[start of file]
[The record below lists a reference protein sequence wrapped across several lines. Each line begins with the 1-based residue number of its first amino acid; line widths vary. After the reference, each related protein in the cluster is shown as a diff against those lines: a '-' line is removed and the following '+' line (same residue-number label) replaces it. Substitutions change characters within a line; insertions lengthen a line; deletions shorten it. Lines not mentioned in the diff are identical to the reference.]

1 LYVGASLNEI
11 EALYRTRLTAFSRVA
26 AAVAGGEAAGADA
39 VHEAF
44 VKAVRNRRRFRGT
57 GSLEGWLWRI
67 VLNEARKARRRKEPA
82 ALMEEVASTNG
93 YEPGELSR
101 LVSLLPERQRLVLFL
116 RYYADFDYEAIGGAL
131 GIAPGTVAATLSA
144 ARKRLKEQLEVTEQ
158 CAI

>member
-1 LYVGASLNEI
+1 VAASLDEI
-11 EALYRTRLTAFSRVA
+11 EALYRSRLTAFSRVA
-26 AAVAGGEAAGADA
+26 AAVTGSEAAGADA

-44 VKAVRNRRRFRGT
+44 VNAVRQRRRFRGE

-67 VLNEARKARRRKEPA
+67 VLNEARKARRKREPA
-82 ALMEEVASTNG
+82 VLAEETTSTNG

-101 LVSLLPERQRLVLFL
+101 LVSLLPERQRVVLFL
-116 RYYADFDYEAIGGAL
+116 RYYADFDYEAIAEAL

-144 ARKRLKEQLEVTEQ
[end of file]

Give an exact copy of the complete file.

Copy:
[The record below lists a reference protein sequence wrapped across several lines. Each line begins with the 1-based residue number of its first amino acid; line widths vary. After the reference, each related protein in the cluster is shown as a diff against those lines: a '-' line is removed and the following '+' line (same residue-number label) replaces it. Substitutions change characters within a line; insertions lengthen a line; deletions shorten it. Lines not mentioned in the diff are identical to the reference.]

1 LYVGASLNEI
11 EALYRTRLTAFSRVA
26 AAVAGGEAAGADA
39 VHEAF
44 VKAVRNRRRFRGT
57 GSLEGWLWRI
67 VLNEARKARRRKEPA
82 ALMEEVASTNG
93 YEPGELSR
101 LVSLLPERQRLVLFL
116 RYYADFDYEAIGGAL
131 GIAPGTVAATLSA
144 ARKRLKEQLEVTEQ
158 CAI

>member
-1 LYVGASLNEI
+1 VAASLDEI
-11 EALYRTRLTAFSRVA
+11 EALYRSRLTAFSRVA
-26 AAVAGGEAAGADA
+26 AAVTGSEAAGADA

-44 VKAVRNRRRFRGT
+44 VNAVRQRRRFRGE

-67 VLNEARKARRRKEPA
+67 VLNEARKARRKREPA
-82 ALMEEVASTNG
+82 VLAEETTSTNG

-101 LVSLLPERQRLVLFL
+101 LVSLLPERQRVVLFL
-116 RYYADFDYEAIGGAL
+116 RYYADFDYEAIAEAL

-144 ARKRLKEQLEVTEQ